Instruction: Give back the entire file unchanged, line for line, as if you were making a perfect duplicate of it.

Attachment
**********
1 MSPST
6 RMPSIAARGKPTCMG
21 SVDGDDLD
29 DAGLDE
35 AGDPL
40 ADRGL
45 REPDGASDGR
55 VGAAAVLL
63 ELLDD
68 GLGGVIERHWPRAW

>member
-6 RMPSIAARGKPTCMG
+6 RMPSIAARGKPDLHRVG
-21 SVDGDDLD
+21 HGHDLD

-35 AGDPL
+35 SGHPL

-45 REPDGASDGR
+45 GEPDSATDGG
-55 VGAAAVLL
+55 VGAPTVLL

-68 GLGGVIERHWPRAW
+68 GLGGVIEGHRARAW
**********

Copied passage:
1 MSPST
6 RMPSIAARGKPTCMG
21 SVDGDDLD
29 DAGLDE
35 AGDPL
40 ADRGL
45 REPDGASDGR
55 VGAAAVLL
63 ELLDD
68 GLGGVIERHWPRAW

>member
-6 RMPSIAARGKPTCMG
+6 RMPSIAARGKPDLHRVG
-21 SVDGDDLD
+21 HGHDLD

-35 AGDPL
+35 SGHPL

-45 REPDGASDGR
+45 GEPDSATDGG
-55 VGAAAVLL
+55 VGAPTVLL

-68 GLGGVIERHWPRAW
+68 GLGGVIEGHRARAW